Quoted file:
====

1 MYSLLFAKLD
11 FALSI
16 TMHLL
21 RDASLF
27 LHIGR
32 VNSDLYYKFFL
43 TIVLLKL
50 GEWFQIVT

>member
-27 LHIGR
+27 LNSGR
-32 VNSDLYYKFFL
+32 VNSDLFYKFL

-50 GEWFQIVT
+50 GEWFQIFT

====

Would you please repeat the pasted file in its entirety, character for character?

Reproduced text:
1 MYSLLFAKLD
11 FALSI
16 TMHLL
21 RDASLF
27 LHIGR
32 VNSDLYYKFFL
43 TIVLLKL
50 GEWFQIVT

>member
-27 LHIGR
+27 LNSGR
-32 VNSDLYYKFFL
+32 VNSDLFYKFL

-50 GEWFQIVT
+50 GEWFQIFT